Nobody was born understanding CSS. We all struggled our way through the confusion. Good times, good times. Let's think back on those confusing moments, that are probably confusing people as we speak. I'll list some that I remember and you list yours.

Convert a Menu to a Dropdown for Small Screens

Create a menu that, on smaller screens, changes into a dropdown menu. A dropdown takes up much less screen real estate and can be easier to use. This tutorial shows you how and discusses the ups and downs.

Identity at Mozilla

New project from Mozilla team to tackle the long-standing issue of single-signon (not needing a unique login/pass for every single app in the world). I love it when apps have "Sign in with Twitter", but I'm not sure Twitter should be the hub of all login activity, I'd rather it be some project solely dedicated to it. I hope it takes off. Seems easier than Open ID which always eluded me. …


The Actual Browser Problems with Unquoted Attributes

There are rules when it comes to leaving your attribute values unquoted in HTML. Then there are the actual problems that are caused by breaking them. Then there are problems that can happen outside of those rules. Yeah it's kinda complicated but I've tried to document it here.

IE 8 Thinks All Table Cells Have a Colspan

IE 8 (only) thinks that all table cells have a colspan attribute, whether they do or not. So if you are looking to style table cells uniquely that have that attribute, it's a bit tough.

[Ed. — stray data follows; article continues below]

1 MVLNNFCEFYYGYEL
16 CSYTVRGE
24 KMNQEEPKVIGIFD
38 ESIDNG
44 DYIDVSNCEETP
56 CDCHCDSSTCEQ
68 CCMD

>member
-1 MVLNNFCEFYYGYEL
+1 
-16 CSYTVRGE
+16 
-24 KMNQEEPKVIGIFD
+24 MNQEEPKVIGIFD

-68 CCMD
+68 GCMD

New Poll: Large file on CDN or small file local?

The new poll is up (in the sidebar on the actual site, RSS folks) and it reads:

Would you rather host a 200k file on a major CDN or a 20k file self-hosted?

This requires a little explanation. …

Progress Element in Firefox

The <progress> element has landed in the Firefox nighties, one of the new HTML5 forms related elements. Of particular note is that they exposed the ability to style it via pseudo elements right away. Mounir Lamouri fills us in:

... the progress element is two div's. You can access to the outer div by styling progress and to the inner one with ::-moz-progress-bar

I wish all "widgets" were this easy and straightforward to style. …


Poll Results: Where Do You Work From?

Nearly a third of CSS-Tricks readers work from home! Isn't that crazy? Well I was surprised, anyway. I know working from home is becoming more and more prevalent at companies. I bet a bunch of you are the freelancer types as well. But wow, a third, I never would have guessed that.

Next up at 20% is an "open office" where you have a bunch of tables with computers and multiple people sit at them and work. That's what the …

Mobile WebKit Overflow Scrolling

Two of the CSS properties most lamented by mobile website developers is fixed positioning and scrolling overflow. These are absent for a reason. Poorly implemented, they might single-handedly render a website unusable on a small screen. (Imagine a giant fixed position header that hides all the content, or being zoomed into a small scrollable area and now you can't scroll the rest of the site.)